Florida Senate passes bill promoting ‘Intellectual Freedom And Viewpoint Diversity’ In colleges | Beaufort County Now | Again, Florida leads the way. NC should follow | Florida

Coronavirus Disease 2019 (COVID-19)

Florida Senate passes bill promoting ‘Intellectual Freedom And Viewpoint Diversity’ In colleges

A new bill protecting “intellectual freedom and viewpoint diversity” in public colleges and universities in Florida was passed Wednesday by the Florida state Senate.

The House Bill 233 was passed on a 23-15 vote and has already been sent to Republican Florida Gov. Ron DeSantis, Tampa Bay Times reported. The legislation will require post-secondary educational institutions to survey students, faculty and staff about their political views and prohibit universities from limiting speech that “may be uncomfortable, disagreeable or offensive,” according to the document.


The bill mandates Florida College System’s institutions to conduct “annual assessments of the intellectual freedom and viewpoint diversity” which should determine the “extent to which competing ideas and perspectives are presented and members of the university community… feel free to express their beliefs,” the bill reads. 

The bill also bars higher educational institutions from “shielding” its students, faculty and staff “from free speech protected under the First Amendment to the United States Constitution” and allows students to “record video or audio of class lectures” for a variety of purposes, including using the recorded material “as evidence in, or in preparation for, a criminal or civil proceeding.”

The critics of the bill argue that granting such rights to students may result in faculty members being punished for exercising their freedom of expression in class, according to Tampa Bay Times. Democrats also fear that the bill’s protection of “uncomfortable” speech may amplify the voices of groups, such as the Ku Klux Klan and the Proud Boys, according to the report.

“I don’t think that it’s dangerous,” Republican state senator Ray Wesley Rodrigues, the sponsor of the bill, said in defense of the legislation. “Other states that have gone down this road have actually found it educational and beneficial. I think that it would be educational and beneficial in the state of Florida as well.”

Source:  Florida Senate Passes Bill Promoting ‘Intellectual Freedom And Viewpoint Diversity’ In Colleges | The Daily Caller


( April 8th, 2021 @ 7:51 am )
The British already have a law on the books that requires diverse viewpoints to be presented to K-12 school children. There was a speech in the House of Commons by the Conservative government's Equalities Minister Kemi Badenoch that was called the "speech of the year" by the influential conservative website Conservative Home in which she denounced Critical Race Theory and warned that schools which taught it without presenting competing views were breaking the law. Some years ago, the British High Court ruled that Al Gore's movie "An Inconvenient Truth" was a propaganda film containing multiple misstatements of fact and ordered that it not be shown to school children without a disclaimer of those things. NC needs a similar law as the British have had for some time.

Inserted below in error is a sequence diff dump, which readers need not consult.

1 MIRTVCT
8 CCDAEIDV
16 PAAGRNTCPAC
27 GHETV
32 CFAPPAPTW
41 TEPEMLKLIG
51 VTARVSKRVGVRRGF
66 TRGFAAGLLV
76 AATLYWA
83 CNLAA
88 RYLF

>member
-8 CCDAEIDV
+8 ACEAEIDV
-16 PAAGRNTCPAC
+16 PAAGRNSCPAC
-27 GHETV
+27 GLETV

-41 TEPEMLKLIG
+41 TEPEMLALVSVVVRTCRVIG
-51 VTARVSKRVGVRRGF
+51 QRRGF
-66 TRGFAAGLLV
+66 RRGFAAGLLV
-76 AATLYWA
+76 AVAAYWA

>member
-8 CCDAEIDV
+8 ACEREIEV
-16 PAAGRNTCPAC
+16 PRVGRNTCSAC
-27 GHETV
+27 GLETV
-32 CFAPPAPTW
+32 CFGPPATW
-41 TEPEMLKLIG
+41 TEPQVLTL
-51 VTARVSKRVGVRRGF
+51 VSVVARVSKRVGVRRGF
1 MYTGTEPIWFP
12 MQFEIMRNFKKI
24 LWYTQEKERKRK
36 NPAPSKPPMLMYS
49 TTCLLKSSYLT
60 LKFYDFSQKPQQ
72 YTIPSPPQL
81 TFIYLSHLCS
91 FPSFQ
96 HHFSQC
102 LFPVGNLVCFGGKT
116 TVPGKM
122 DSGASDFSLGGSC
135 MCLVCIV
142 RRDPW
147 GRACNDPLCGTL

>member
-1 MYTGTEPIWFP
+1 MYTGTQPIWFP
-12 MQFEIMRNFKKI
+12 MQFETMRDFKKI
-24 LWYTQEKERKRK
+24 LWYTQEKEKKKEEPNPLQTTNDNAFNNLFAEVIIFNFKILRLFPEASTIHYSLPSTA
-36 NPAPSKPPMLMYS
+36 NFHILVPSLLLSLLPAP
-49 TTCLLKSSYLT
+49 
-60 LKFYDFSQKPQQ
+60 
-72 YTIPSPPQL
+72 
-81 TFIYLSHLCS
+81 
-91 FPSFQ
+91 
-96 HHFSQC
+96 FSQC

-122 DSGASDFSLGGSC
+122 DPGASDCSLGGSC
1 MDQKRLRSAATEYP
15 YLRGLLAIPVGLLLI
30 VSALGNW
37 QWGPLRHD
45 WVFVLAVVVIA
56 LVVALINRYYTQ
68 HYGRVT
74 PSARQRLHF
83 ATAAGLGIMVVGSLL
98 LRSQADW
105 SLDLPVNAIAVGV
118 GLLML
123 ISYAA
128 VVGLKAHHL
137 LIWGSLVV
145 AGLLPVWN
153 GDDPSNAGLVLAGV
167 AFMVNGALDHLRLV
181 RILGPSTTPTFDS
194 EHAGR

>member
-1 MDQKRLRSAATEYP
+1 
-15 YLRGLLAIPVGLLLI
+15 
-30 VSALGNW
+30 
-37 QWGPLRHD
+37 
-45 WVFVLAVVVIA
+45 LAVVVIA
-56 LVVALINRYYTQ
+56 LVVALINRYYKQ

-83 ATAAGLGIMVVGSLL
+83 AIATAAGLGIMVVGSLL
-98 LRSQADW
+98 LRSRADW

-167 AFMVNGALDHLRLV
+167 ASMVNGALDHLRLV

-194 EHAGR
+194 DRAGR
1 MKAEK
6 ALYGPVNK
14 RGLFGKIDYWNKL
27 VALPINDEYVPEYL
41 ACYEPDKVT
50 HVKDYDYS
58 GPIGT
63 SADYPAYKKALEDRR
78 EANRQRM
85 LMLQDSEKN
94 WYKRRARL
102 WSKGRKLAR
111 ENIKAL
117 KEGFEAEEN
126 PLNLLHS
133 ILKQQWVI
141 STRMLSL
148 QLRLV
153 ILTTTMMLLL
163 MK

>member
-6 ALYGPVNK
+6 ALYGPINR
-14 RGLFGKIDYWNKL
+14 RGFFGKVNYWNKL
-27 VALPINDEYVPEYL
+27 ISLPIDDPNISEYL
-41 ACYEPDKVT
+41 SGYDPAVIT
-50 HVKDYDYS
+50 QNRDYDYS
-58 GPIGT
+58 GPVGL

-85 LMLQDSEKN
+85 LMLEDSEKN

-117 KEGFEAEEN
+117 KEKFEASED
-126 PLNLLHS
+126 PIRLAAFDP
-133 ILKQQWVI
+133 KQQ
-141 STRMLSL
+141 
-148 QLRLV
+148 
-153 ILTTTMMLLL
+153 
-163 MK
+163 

Biden makes his move against guns Editorials, Beaufort Observer, Op-Ed & Politics Critical Race Theory explained


Latest Op-Ed & Politics

Multiple sources have confirmed to Carolina Journal that 13th District Congressman Ted Budd will enter the U.S. Senate race in the coming weeks.
Are we headed for another train wreck because of poor planning
Yet another government over-reach is knocked down (without help from John Roberts)
A bipartisan group of senators is crafting legislation that would find ways to expand broadband access in North Carolina.
Geoff Earle writes for the Daily Mail about one significant source of opposition to the president’s new $2 trillion plan.
Governor Roy Cooper has appointed Major Freddy L. Johnson Jr. as the next Commander of the North Carolina State Highway Patrol.
Background checks for gun sales soared to an all-time record in March, reportedly spurred on by President Joe Biden’s threats to increase federal gun regulations, and by a wave of $1400 COVID-19 stimulus checks.


Every North Carolinian who pays personal income tax would see a lower rate, under a proposal from legislative Republicans.
For regional and less-known colleges, stopping enrollment declines depends on demonstrating their value to potential students.
Rebecca Rainey and Eric Wolff write at Politico about concerns from one of President Biden’s traditional allies.
Everybody in America has had an opinion about the censorship of Big Tech, crossing all political boundaries.
Sarah Westwood of the Washington Examiner focuses on the truth behind the spin surrounding Georgia’s voting reforms.
Today Governor Roy Cooper joined bipartisan legislative leaders to release a PSA urging North Carolinians to get COVID vaccines now that all adults are eligible for vaccinations.
Victor Davis Hanson writes at National Review Online about new rules that are changing America for the worse.
There are great many problems that we face in this country today that have a direct bearing on the survivability of the United States and the freedoms of its people.
We will offer this allotment of three with more to come; some old, most new, but all quite informative, and, moreover, necessary to understanding that in North Carolina, there is a wiser path to govern ourselves and our People.


Back to Top